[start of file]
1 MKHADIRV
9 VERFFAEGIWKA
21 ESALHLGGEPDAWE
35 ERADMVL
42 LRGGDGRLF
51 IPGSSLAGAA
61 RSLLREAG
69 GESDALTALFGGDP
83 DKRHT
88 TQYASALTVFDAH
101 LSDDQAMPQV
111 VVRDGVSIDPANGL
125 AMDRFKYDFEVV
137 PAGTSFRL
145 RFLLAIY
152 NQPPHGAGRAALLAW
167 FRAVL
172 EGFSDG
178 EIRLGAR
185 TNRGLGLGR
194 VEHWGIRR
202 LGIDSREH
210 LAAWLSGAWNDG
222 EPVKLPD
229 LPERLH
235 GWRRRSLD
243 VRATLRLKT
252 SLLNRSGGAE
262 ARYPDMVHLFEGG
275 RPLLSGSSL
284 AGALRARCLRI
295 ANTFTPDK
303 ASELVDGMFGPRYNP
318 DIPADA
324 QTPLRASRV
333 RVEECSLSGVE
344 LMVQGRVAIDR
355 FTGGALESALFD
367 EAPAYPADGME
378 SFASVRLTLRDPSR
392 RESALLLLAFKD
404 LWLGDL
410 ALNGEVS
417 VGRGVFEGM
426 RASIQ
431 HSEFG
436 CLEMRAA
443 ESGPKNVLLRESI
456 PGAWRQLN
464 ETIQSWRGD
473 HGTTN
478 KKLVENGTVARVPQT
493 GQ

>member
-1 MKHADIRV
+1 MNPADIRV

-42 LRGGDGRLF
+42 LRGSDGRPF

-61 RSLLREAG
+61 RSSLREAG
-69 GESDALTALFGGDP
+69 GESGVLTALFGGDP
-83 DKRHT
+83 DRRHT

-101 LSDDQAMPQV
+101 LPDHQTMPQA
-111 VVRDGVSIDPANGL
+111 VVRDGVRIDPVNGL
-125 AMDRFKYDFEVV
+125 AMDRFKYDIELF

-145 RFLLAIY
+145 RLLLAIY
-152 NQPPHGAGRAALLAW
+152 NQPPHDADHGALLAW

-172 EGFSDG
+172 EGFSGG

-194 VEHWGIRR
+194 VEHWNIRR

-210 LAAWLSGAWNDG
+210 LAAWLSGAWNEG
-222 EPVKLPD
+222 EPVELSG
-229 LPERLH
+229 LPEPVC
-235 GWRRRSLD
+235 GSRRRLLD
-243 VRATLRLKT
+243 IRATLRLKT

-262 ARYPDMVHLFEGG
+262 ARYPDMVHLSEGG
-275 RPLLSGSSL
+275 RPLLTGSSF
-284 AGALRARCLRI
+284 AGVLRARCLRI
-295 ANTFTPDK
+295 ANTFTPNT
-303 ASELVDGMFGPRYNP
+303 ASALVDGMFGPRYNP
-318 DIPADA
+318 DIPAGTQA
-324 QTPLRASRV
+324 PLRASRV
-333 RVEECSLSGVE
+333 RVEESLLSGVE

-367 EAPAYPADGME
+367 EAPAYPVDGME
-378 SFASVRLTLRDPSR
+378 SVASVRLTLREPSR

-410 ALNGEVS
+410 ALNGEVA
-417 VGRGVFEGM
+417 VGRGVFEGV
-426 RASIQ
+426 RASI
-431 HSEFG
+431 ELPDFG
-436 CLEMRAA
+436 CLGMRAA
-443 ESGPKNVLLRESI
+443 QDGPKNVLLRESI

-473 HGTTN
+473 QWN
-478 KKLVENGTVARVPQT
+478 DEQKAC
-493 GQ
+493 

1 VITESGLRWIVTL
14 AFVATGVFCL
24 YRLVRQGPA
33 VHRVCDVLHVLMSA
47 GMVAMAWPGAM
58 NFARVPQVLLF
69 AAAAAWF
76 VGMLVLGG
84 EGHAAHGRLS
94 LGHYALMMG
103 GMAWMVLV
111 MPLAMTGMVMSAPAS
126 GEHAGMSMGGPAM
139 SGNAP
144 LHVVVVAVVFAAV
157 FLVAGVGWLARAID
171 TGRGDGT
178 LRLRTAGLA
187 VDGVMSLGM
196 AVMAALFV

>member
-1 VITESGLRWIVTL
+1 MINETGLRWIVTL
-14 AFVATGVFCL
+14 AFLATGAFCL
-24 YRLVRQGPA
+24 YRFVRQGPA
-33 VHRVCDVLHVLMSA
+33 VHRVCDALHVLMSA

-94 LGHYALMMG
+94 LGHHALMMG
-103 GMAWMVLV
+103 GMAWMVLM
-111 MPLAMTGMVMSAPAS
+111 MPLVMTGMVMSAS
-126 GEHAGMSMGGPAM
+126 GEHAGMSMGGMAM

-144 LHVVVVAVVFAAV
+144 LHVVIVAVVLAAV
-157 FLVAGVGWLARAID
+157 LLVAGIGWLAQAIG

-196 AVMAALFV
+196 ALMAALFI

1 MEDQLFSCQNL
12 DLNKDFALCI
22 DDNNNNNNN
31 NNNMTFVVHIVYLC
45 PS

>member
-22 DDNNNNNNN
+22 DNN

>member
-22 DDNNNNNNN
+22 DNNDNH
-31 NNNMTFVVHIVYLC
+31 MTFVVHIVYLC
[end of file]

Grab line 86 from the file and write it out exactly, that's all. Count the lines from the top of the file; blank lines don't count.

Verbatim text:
+235 GSRRRLLD